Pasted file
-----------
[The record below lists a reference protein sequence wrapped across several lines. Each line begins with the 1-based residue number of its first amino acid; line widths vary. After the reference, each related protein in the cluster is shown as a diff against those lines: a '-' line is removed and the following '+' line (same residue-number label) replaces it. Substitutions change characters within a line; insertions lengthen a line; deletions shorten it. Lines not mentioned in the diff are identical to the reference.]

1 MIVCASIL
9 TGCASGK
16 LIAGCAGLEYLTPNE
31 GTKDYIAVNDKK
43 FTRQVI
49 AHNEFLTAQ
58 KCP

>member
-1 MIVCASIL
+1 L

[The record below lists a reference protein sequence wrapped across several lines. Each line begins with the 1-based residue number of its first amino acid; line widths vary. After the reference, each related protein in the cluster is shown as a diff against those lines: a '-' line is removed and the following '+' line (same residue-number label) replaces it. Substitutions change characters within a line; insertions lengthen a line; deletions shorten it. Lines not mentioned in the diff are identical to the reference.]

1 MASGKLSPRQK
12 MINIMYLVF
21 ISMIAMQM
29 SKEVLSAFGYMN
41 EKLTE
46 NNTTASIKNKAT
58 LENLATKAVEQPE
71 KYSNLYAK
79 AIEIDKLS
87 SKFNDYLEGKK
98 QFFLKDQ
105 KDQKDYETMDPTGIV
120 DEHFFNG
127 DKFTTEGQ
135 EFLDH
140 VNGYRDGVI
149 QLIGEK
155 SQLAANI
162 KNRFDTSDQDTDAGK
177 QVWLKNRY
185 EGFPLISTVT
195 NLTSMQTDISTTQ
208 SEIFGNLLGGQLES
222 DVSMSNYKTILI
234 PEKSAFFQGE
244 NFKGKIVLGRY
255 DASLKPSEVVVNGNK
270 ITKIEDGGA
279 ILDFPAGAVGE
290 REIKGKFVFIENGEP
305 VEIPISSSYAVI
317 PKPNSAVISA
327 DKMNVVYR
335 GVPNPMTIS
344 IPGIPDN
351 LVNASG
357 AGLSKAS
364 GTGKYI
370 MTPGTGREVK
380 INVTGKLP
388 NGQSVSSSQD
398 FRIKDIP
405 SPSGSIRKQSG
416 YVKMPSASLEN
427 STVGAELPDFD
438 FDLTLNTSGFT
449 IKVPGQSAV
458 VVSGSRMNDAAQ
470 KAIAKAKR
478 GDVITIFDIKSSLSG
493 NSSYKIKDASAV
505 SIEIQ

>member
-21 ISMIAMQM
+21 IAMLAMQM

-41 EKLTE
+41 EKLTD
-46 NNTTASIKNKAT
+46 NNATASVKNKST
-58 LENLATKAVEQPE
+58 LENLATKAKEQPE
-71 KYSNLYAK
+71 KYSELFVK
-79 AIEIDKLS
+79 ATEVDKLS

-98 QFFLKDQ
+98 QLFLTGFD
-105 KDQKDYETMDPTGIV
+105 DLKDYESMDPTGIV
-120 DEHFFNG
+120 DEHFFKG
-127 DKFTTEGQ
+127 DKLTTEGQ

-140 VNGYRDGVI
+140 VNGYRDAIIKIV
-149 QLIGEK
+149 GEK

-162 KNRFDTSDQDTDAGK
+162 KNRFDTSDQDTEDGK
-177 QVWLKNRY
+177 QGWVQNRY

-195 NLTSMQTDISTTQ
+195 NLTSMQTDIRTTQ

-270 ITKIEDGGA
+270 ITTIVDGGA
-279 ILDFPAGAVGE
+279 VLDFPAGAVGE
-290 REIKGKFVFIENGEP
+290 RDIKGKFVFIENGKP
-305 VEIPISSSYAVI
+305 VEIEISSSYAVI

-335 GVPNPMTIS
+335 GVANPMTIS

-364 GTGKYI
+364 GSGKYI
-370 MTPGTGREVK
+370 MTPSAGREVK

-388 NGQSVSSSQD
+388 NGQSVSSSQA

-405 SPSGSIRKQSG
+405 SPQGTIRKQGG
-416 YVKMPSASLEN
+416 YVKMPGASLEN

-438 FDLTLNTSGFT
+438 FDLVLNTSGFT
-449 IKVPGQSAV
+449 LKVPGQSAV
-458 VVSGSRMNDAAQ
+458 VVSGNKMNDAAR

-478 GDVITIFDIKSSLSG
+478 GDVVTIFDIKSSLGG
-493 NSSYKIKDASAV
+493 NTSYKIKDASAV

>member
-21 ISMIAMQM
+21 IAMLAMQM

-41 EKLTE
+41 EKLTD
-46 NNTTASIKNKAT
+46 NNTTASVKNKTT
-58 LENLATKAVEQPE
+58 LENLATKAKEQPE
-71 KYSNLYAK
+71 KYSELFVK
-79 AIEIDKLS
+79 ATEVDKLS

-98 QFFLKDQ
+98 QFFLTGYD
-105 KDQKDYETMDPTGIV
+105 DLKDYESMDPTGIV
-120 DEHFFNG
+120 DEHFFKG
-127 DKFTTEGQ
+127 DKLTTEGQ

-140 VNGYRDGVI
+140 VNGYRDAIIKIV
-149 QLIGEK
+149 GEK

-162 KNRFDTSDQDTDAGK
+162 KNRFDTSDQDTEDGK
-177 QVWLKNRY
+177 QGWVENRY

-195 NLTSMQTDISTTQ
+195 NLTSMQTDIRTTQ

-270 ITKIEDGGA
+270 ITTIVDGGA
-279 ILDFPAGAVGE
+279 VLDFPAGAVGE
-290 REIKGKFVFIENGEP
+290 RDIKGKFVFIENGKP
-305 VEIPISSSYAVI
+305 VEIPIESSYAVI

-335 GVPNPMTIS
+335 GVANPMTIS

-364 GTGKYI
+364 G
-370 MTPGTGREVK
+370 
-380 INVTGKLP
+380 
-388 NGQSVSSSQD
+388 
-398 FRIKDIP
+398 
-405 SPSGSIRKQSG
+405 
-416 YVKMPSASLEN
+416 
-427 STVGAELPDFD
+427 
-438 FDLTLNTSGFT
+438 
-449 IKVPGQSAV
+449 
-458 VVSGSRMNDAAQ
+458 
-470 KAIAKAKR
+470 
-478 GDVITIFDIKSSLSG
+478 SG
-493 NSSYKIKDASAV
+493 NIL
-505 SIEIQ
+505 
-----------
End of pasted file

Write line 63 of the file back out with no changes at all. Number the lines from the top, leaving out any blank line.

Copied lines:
493 NSSYKIKDASAV